"We are now witnessing the end of prosperity," said Arthur Laffer in The Wall Street Journal. "Financial panics, if left alone, rarely cause much damage to the real economy." But the government isn't leaving this one alone, and if you think Washington politicians have done a bad job running the post office, Amtrak, Fannie Mae, and the military, "just wait till you see what they'll do with Wall Street."
There's plenty of bad news out there, to be sure, said Donald Lambro in The Washington Times. But the great Warren Buffett is "bullishly" running around snapping up bargains, "declaring there is no better time to buy a piece of corporate America at fire-sale prices." Stocks and home values are sinking in the wake of the mortgage and credit debacle, but "the good news is that the government has put in place all the tools necessary" to pull us out of a sharp recession early next year.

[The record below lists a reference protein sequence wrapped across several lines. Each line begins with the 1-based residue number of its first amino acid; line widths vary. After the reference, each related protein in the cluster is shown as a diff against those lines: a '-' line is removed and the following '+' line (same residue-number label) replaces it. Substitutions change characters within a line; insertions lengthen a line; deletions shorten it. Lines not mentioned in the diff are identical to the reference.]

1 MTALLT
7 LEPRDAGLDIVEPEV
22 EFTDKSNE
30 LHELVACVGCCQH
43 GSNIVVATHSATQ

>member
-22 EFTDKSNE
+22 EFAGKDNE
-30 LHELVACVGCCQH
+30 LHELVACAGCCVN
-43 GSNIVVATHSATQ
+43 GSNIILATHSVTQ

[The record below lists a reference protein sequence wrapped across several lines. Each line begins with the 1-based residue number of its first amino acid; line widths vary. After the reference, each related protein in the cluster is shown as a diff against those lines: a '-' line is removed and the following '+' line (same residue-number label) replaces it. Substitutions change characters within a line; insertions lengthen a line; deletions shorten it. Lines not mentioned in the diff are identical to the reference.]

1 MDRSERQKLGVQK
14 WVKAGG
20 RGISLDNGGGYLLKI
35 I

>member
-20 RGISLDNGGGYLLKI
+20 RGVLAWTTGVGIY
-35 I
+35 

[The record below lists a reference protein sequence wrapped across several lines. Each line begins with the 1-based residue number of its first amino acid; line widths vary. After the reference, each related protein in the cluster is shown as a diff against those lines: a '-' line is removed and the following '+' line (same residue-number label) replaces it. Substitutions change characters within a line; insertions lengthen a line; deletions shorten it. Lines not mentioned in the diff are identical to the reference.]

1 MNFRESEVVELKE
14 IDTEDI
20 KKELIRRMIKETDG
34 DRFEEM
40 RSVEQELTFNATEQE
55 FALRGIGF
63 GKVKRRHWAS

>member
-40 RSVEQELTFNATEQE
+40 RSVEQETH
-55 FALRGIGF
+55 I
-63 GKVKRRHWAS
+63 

Our next president will have to make some tough decisions to put us back on the right track, said Jim Gomes in The Boston Globe. Unfortunately, both John McCain and Barack Obama are busy spouting "sunny bromides" about America's greatness instead of spelling out how to fix a nation addicted to foreign oil and debt spending. Sorry, guys, "it's not 1958 anymore."
THE WEEK'S AUDIOPHILE PODCASTS: LISTEN SMARTER
- Hey, bosses: Stop giving bonuses to your employees
- How academia's liberal bias is killing social science
- How to be the most productive person in your office — and still get home by 5:30 p.m.
- 43 TV shows to watch in 2014
- Why torture doesn't work: A definitive guide
- You should be furious about Hollywood's gutless retreat on The Interview
- Why the Sony hack changes everything
- Capitalism isn't a cure-all for Cuba
Subscribe to the Week